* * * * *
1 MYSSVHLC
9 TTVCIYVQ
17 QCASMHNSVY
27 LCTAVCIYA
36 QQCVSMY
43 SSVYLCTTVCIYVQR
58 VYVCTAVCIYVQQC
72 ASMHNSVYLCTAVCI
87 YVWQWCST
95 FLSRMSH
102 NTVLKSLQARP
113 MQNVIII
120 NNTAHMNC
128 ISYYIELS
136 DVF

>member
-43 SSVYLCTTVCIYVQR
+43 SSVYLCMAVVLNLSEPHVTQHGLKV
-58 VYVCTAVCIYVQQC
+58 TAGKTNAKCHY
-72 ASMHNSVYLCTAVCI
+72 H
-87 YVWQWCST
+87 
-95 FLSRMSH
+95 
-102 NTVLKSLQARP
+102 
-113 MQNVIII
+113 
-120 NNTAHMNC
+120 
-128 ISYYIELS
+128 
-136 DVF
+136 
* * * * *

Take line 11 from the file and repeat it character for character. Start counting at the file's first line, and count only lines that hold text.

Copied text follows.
102 NTVLKSLQARP